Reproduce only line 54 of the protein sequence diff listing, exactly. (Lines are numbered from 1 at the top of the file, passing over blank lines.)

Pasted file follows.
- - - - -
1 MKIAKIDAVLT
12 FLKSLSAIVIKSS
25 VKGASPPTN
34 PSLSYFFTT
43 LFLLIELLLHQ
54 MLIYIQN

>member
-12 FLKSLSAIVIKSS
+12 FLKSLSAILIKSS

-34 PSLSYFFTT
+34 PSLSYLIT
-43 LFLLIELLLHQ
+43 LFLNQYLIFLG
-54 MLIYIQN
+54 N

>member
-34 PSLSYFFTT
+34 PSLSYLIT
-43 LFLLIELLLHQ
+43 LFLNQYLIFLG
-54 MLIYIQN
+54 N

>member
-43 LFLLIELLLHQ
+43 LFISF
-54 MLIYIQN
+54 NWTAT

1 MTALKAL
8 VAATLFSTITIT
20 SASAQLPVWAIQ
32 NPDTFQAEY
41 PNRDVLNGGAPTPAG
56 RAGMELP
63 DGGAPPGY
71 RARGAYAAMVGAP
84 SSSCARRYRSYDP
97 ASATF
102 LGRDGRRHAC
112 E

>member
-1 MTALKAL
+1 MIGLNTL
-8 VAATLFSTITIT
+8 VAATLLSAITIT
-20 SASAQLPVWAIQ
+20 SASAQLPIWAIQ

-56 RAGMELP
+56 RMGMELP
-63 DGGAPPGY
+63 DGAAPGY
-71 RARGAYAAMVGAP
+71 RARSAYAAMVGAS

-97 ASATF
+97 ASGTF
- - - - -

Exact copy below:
+97 ASGTF